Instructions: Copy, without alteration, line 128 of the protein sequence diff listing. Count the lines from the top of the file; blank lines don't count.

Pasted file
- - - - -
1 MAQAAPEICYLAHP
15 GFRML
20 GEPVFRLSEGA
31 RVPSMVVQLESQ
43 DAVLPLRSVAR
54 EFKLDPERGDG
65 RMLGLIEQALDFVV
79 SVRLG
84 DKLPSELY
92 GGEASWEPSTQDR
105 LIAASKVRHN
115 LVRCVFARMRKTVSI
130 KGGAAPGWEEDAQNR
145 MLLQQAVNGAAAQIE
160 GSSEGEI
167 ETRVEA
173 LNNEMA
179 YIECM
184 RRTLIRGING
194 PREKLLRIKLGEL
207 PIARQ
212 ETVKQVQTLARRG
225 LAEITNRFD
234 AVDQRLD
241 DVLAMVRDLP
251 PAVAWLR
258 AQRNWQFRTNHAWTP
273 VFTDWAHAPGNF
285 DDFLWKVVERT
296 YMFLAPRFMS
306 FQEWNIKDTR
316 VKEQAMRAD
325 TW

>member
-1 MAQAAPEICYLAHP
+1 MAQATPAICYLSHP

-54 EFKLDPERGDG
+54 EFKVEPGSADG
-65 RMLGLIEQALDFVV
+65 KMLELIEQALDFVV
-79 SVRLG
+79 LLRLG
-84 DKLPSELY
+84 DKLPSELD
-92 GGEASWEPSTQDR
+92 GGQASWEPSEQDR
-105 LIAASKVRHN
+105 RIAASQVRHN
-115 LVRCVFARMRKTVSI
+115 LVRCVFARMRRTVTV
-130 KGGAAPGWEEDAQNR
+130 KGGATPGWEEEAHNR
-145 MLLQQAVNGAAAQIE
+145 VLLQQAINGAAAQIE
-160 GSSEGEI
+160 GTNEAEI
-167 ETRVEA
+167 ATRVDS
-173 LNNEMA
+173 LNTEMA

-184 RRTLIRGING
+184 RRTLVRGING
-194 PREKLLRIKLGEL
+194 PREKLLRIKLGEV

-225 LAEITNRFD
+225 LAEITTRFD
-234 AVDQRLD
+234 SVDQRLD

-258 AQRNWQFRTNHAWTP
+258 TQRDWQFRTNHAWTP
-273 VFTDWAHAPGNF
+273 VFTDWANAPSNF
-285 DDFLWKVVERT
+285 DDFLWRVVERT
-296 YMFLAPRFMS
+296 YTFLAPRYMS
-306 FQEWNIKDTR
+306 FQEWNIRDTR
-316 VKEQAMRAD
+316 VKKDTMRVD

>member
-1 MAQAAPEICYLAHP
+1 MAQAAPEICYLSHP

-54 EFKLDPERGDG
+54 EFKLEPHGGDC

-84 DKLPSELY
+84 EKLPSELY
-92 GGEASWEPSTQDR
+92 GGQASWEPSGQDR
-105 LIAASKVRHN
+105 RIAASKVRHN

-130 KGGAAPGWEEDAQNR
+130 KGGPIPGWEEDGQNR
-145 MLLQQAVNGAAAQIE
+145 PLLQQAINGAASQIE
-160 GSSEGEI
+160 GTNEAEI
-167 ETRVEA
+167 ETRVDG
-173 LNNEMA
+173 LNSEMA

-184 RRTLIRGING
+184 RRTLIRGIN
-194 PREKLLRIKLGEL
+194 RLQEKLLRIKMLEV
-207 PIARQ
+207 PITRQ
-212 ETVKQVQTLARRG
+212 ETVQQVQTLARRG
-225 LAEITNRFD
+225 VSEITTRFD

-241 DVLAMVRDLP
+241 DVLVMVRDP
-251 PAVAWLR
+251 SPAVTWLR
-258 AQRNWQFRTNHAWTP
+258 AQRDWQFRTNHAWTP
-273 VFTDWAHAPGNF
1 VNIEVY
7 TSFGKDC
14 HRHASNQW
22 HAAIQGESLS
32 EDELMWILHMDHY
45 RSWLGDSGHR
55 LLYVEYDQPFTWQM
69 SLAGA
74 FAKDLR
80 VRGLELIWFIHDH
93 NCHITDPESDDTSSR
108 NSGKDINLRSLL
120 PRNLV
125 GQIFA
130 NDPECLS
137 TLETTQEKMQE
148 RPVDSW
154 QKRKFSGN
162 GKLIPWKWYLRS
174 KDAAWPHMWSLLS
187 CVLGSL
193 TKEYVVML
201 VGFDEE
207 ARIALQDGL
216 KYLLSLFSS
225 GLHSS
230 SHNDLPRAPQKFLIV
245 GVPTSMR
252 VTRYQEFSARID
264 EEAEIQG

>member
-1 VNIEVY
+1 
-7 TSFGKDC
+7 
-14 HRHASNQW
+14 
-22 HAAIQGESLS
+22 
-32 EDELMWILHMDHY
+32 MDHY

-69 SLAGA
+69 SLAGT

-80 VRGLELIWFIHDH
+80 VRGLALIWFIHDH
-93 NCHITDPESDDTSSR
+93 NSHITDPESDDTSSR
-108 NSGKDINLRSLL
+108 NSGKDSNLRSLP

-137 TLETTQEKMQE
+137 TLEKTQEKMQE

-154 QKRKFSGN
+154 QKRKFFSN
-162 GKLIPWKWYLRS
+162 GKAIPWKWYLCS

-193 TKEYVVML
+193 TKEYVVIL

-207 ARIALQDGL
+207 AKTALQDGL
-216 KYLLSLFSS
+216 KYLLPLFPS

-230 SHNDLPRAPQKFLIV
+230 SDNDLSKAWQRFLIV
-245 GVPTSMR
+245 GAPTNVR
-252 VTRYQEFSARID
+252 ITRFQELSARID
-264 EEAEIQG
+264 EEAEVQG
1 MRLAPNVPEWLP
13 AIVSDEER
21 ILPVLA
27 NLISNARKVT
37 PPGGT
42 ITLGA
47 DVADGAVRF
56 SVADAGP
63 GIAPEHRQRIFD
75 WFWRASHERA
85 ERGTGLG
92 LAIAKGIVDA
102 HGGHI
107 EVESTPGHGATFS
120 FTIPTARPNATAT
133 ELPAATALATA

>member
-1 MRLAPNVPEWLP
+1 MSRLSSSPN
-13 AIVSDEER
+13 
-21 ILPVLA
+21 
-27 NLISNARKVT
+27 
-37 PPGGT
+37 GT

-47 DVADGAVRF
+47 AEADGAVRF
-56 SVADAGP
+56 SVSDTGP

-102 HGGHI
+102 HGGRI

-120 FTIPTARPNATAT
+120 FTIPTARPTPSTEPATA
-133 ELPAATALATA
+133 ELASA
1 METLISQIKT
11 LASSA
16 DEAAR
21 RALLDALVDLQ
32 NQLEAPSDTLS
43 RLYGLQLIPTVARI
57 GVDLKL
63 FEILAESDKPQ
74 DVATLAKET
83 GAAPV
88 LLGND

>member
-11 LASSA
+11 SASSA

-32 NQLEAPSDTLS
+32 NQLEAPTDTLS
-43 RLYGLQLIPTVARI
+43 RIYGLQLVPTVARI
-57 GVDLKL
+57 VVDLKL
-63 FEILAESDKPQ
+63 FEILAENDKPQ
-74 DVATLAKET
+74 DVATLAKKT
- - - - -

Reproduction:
80 VRGLELIWFIHDH